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This page from Leonardo's notebook contains studies of the muscles, bones and tendons of the right arm and shoulder.

Leonardo da Vinci – Anatomical Studies Part IX

Leonardo’s fascination with anatomical studies began while he was still in his late teens or early 20s and continued throughout the rest of his life.  Although the date of Leonardo’s initial involvement with the study is unknown, it is believed that his interest in anatomy was sparked during his apprenticeship in Verrocchio’s workshop. This might have been in response to his master’s interest in anatomy or that of Verrocchio’s neighbor Pollaiuolo, who was renowned for his fascination with the workings of the human body. Nor can it be determined exactly when Leonardo began to perform dissections. It was more than likely after he moved to Milan, which at the time was one of the centers of medical practice and investigation into the workings of the human body. Regardless of the actual dates, his study of anatomy, originally pursued for his training as an artist, had grown by the 1490s into an independent area of research. As his sharp eye uncovered the structure of the human body, Leonardo became fascinated by the figura istrumentale dell’ omo (man’s instrumental figure) and he sought to understand its physical working as a creation of nature.

First it is necessary to lay to rest a myth about dissection of the human body in northern Italy. It did not violate Church doctrine and was not punishable as a crime. Bologna, the center of medical research in Europe from the 13th century onward, routinely had students of medicine participate in dissection. By the time of Leonardo’s birth, the practice was well-established. His interest in anatomy was not unique and was no doubt a product of the time and location – the late 15th century in northern Italy. In addition to the medical research in Bologna, the artistic movement in Florence and the engineering movement in Milan created a wave of interest in the workings of the human body. Artists wanted to study its form to accurately present it in paintings and sculpture. Engineers marveled at its structure and movement. It was during this period that there was a significant increase in physiological research and understanding. At the apex was Leonardo. How he recorded his findings was unique and revolutionary.

During the last decade of the 15th century and first decade of the next, Leonardo did practical work in anatomy on the dissection table in Milan, then at hospitals in Florence, Rome and Pavia, where he collaborated with the physician-anatomist Marcantonio della Torre. By his own count, Leonardo dissected 30 corpses in his lifetime.

His early anatomical studies dealt chiefly with the skeleton and muscles, but even at the outset, he combined anatomical with physiological research. From observing the structure, Leonardo studied the role of individual parts of the body and their mechanical activity. This led him to the study of the internal organs. Among those that fascinated him the most were the brain, heart and lungs; in his view these were the ‘motors’ of the senses and of life itself.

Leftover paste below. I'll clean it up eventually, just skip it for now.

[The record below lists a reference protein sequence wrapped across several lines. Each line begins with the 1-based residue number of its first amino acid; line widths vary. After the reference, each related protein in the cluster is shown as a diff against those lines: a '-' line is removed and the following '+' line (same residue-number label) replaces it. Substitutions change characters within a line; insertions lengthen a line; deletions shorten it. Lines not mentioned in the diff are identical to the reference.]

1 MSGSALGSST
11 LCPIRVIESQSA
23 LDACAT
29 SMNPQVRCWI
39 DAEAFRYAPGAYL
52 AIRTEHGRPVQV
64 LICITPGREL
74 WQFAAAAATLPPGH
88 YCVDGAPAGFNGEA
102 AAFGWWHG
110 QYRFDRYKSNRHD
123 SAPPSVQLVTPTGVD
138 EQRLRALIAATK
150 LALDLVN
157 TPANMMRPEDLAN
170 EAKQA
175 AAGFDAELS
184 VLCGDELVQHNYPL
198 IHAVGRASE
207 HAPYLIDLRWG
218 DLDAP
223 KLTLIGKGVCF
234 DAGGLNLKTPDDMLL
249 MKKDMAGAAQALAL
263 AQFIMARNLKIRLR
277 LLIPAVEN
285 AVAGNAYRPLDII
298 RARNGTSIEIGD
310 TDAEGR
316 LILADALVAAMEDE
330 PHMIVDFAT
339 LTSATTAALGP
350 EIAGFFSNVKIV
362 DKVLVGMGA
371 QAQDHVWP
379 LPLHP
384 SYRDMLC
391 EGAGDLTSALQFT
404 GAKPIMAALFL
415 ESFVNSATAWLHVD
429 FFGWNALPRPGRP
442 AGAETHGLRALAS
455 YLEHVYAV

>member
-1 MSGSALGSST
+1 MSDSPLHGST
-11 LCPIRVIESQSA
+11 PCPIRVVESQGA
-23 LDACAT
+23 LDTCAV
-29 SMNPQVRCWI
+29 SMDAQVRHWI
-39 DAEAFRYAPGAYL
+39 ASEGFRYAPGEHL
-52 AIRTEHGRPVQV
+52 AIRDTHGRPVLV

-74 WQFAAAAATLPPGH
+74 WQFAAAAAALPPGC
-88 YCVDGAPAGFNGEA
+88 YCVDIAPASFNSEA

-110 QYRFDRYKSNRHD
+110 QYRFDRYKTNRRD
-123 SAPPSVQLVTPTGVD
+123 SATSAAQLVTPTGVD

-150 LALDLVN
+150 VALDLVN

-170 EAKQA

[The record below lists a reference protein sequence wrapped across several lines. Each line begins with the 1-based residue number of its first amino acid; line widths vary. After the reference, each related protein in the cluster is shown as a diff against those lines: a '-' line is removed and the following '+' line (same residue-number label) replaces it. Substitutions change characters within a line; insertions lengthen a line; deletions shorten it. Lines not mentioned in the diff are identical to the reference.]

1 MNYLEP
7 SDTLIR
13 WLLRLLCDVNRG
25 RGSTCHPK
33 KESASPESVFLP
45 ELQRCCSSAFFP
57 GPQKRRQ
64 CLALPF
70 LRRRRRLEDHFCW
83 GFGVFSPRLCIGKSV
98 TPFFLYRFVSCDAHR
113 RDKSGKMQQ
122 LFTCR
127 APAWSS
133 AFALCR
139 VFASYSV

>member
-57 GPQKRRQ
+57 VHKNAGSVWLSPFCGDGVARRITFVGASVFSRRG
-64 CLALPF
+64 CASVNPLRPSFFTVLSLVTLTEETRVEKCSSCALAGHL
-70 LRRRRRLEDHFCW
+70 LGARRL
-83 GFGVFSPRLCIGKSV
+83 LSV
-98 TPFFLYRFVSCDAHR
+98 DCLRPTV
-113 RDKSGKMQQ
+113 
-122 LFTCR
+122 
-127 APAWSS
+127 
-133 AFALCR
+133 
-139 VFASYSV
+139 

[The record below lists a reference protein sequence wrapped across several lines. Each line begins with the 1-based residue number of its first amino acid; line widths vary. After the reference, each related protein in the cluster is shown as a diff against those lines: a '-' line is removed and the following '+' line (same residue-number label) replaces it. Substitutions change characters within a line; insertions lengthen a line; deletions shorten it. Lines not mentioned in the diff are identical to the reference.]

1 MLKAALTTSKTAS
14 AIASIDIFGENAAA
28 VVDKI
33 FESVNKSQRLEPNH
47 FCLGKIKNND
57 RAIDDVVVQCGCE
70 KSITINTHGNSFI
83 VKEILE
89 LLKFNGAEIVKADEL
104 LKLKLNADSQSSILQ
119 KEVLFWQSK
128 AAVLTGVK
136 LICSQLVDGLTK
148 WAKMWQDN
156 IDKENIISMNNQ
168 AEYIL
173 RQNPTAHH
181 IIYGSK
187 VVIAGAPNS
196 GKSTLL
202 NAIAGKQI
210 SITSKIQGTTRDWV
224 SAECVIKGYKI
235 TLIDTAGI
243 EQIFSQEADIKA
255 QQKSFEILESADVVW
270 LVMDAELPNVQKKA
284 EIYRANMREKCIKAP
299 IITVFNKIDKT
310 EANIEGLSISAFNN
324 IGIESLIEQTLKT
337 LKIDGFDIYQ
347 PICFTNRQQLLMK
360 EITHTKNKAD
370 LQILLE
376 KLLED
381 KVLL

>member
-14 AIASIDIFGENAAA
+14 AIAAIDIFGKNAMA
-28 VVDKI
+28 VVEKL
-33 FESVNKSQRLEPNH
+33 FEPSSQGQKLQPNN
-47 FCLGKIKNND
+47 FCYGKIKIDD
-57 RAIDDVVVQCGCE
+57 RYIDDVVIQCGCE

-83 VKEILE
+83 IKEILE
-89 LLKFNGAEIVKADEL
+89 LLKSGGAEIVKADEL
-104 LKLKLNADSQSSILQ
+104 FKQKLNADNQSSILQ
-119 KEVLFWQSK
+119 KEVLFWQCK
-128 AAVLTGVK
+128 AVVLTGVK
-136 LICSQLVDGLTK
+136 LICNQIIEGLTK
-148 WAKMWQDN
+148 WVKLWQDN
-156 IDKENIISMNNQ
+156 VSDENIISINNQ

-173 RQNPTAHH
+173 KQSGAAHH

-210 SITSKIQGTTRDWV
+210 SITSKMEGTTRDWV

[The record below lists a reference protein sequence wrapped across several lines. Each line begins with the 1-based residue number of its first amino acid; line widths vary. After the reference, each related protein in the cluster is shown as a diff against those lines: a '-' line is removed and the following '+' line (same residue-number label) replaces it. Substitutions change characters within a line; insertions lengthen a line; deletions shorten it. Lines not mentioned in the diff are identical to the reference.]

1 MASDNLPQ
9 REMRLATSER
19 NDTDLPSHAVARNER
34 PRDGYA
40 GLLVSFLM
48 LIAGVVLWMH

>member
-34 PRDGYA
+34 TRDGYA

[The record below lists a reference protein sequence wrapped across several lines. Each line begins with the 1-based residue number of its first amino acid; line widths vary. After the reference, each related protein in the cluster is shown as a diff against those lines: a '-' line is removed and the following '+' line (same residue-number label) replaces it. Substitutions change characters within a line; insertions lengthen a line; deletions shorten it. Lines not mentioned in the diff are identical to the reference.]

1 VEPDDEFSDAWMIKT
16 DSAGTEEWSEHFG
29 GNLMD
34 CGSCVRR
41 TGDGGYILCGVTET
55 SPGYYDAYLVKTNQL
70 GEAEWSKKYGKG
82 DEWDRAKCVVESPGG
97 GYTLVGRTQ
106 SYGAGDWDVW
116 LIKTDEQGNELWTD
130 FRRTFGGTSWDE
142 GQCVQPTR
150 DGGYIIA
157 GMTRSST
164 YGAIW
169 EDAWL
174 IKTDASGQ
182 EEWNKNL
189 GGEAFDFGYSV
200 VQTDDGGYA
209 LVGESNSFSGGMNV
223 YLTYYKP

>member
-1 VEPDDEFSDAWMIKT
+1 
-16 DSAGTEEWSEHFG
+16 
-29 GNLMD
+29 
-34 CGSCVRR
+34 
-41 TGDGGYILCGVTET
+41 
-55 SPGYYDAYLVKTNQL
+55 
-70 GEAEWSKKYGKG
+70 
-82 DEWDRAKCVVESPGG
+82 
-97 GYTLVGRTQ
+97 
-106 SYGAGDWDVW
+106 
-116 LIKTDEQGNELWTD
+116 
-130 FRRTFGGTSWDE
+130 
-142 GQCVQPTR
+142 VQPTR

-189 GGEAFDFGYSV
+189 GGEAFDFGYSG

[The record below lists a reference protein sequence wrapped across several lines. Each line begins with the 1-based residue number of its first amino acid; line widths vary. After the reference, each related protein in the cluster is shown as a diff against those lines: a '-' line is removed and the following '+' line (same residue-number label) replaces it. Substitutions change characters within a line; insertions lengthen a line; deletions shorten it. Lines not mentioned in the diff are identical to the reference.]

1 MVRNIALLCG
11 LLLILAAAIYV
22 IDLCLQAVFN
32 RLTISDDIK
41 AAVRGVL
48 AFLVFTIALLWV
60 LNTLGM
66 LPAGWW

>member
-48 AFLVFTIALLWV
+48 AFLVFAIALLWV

Leonardo’s findings were recorded in his now famous anatomical drawings. The images are among the most significant achievements of Renaissance science. The drawings are based on a connection between natural and abstract representation. He presented parts of the body in (transparent) layers that afford an insight into the organ by using sections in perspective. We now view such sectional drawings as integral to the learning process and it was Leonardo who was the first to accurately create these perspectives. He emphasized in his notes that the drawings were superior to descriptive words. He was of course correct; his anatomical studies have forged the basic principles of modern scientific illustration.

During his lifetime, Leonardo’s medical investigations remained private. He did not consider himself a professional in the field of anatomy and he neither taught nor published his findings, but he did publish some of his observations on human proportion. Working with his good friend, mathematician Luca Pacioli, Leonardo considered the proportional theories of Vitruvius, a Roman architect from the first century BC. Imposing the principles of geometry on the configuration of the human body, he demonstrated that the ideal proportion of the human figure corresponds with the forms of the circle and the square. In his illustration of this theory, the world-famous Vitruvian Man, Leonardo demonstrated that when a man places his feet firmly on the ground and stretches out his arms, he can be contained within the four lines of a square, but when in a spread-eagle position, he can be inscribed in a circle.

As much as Leonardo made strenuous efforts to become proficient across a wide range of topics and disciplines, throughout his life he remained an empiricist of visual observation. It is precisely through his observations and genius that he developed a unique theory of knowledge, where art and science formed a synthesis. His intellectual powers – self-contained and inherent in every one of his creations, was a force that continues to spark both interest and creativity today – five centuries after his passing.